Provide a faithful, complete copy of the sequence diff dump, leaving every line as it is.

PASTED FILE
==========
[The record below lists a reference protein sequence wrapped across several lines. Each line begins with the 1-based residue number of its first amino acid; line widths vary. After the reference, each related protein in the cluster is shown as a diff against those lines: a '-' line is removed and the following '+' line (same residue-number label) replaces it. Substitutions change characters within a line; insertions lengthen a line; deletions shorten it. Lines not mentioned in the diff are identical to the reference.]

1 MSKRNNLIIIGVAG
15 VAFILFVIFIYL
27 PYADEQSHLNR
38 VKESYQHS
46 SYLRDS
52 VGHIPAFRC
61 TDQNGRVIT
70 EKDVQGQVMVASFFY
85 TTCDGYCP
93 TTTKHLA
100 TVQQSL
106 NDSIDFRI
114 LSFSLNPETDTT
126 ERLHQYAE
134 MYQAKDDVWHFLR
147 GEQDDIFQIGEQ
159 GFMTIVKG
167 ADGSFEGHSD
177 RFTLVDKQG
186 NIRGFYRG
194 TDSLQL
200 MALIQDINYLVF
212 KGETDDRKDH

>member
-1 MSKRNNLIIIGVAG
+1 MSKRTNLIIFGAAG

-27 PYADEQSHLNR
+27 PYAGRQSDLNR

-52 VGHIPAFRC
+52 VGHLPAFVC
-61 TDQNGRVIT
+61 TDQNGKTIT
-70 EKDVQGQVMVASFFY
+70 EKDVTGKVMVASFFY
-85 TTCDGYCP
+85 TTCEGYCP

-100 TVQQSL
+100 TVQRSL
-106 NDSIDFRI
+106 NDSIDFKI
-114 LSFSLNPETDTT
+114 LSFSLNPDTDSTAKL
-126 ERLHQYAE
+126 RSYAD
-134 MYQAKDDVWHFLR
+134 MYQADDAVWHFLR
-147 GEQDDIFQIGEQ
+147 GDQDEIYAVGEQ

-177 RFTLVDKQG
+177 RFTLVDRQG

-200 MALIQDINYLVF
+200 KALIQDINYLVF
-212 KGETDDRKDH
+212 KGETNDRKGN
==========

[The record below lists a reference protein sequence wrapped across several lines. Each line begins with the 1-based residue number of its first amino acid; line widths vary. After the reference, each related protein in the cluster is shown as a diff against those lines: a '-' line is removed and the following '+' line (same residue-number label) replaces it. Substitutions change characters within a line; insertions lengthen a line; deletions shorten it. Lines not mentioned in the diff are identical to the reference.]

1 MSKRNNLIIIGVAG
15 VAFILFVIFIYL
27 PYADEQSHLNR
38 VKESYQHS
46 SYLRDS
52 VGHIPAFRC
61 TDQNGRVIT
70 EKDVQGQVMVASFFY
85 TTCDGYCP
93 TTTKHLA
100 TVQQSL
106 NDSIDFRI
114 LSFSLNPETDTT
126 ERLHQYAE
134 MYQAKDDVWHFLR
147 GEQDDIFQIGEQ
159 GFMTIVKG
167 ADGSFEGHSD
177 RFTLVDKQG
186 NIRGFYRG
194 TDSLQL
200 MALIQDINYLVF
212 KGETDDRKDH

>member
-1 MSKRNNLIIIGVAG
+1 MSKRTNLIIFGAAG

-27 PYADEQSHLNR
+27 PYAGRQSDLNR

-52 VGHIPAFRC
+52 VGHLPAFVC
-61 TDQNGRVIT
+61 TDQNGKTIT
-70 EKDVQGQVMVASFFY
+70 EKDVTGKVMVASFFY
-85 TTCDGYCP
+85 TTCEGYCP

-100 TVQQSL
+100 TVQRSL
-106 NDSIDFRI
+106 NDSIDFKI
-114 LSFSLNPETDTT
+114 LSFSLNPDTDSTAKL
-126 ERLHQYAE
+126 RSYAD
-134 MYQAKDDVWHFLR
+134 MYQADDAVWHFLR
-147 GEQDDIFQIGEQ
+147 GDQDEIYAVGEQ

-177 RFTLVDKQG
+177 RFTLVDRQG

-200 MALIQDINYLVF
+200 KALIQDINYLVF
-212 KGETDDRKDH
+212 KGETNDRKGN